Determination of density.
Density was determined using the liquid-displacement method (19, 20). Benzene, in which the tablet was insoluble, was used
as intrusion in the glass pycnometer. Density of the optimized formulation was 0.978 g/cm–1.
Table V: Medium uptake by the optimized formulation.
The swelling properties of the formulation can be determined through various techniques (21). The medium uptake was evaluated
using simulated gastric fluid as a medium for 2 h (see Table V). The dimensional changes are summarized in Table VI.
Table VI: Swelling characteristics (i.e., dimensional changes).
In vitro dissolution study.
The cumulative drug release from each formulation was assessed using 900 mL of dissolution media (0.1 N HCl) in Apparatus
2 of USP XXI (15), with a paddle-rotation speed of 50 rpm. Aliquots of 10 mL were withdrawn after every hour. These aliquots were
filtered through a 0.45-μm membrane filter and analyzed by measuring the absorbance, using the 0.1 N HCl as reference solution,
at 221 nm (15). The absorbance values were transformed to concentration by reference to a standard calibration curve obtained
2 = 0.999).
Figure 1: Release profiles of the formulations F2, F3, F4, and F8. See Table III for the batch formulations’ compositions.
The dissolution test was performed in triplicate for each batch, and t
80 was calculated. The release rates of various formulations are shown in Figures 1 and 2, and release rates and t
80 are summarized in Tables VII and VIII, respectively. The responses studied included the time needed for 50% of the drug to
50), the diffusional exponent (n) that characterized the release mechanism, and the percent friability of the tablets. Analysis of variance indicated that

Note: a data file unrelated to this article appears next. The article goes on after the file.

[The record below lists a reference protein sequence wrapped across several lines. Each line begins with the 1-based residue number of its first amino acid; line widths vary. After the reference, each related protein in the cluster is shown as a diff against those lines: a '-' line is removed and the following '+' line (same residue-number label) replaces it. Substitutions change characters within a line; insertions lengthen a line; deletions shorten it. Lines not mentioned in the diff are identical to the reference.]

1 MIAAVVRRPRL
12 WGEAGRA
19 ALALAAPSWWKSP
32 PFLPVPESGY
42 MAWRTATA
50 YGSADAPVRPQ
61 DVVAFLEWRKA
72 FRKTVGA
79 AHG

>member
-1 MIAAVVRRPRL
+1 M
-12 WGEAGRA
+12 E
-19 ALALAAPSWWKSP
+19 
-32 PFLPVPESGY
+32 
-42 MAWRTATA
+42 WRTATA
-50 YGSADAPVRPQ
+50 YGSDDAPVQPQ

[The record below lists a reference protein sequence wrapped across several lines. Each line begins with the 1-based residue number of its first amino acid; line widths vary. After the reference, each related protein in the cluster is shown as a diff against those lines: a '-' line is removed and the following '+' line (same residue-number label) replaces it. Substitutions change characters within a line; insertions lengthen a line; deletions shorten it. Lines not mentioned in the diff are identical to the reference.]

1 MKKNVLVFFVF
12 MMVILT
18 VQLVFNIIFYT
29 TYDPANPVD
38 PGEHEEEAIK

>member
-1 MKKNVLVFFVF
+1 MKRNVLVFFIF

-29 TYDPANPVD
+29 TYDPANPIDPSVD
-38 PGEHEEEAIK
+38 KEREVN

the release rate (T
50) was affected by the ratio of HPMC grades, the amount of Carbopol and sodium bicarbonate, and two-way and three-way interactions.
The ratio of HPMC grades, the amount of Carbopol and sodium bicarbonate, the interactions between HPMC and Carbopol and HPMC
and sodium bicarbonate, and also three-way interactions significantly affected the diffusional exponent (n). Tablet friability was affected significantly by all three factors.
Figure 2: Release profiles of the formulations F1, F5, F6, and F7. See Table III for the batch formulations’ compositions.
The formulation with the best release characteristics was F8. Sustained release of the optimized formulation was achieved
over a period of 24 h. An average of 95–99% of the drug was released during this period. All the factors of formulation except
F7 were insignificant (P > 0.05). From these results, it can be inferred that because all quadratic terms of the main factors and interactions were
of little significance, a reasonably linear relationship linked both factors and the response, though interaction between
main effects was significant.
Table VII: Dissolution studies of various batch formulations.
For the drug-content estimation, 20 tablets of each formulation were added to 100 mL of 0.1 N HCl after triturating the tablets,
followed by stirring for 30 min. The solution was filtered through a 0.45-μm membrane filter and diluted, and the absorbance
of the resulting solution was measured spectrophotometrically at 221 nm using 0.1 N HCl as a blank. The drug content was uniform
in all formulations.
Table VIII: t80 value of various formulations.
In vitro drug-release kinetic studies.
The kinetic model described drug dissolution from the solid dosage form, where the dissolved amount of drug was a function
of test time. To study the exact mechanism of drug release from the tablets, drug-release data were analyzed according to
zero order, first order, Higuchi square root, and the Korsmeyer–Peppas model (22–25). The criteria for selecting the most
appropriate model were chosen on the basis of the goodness-of-fit test.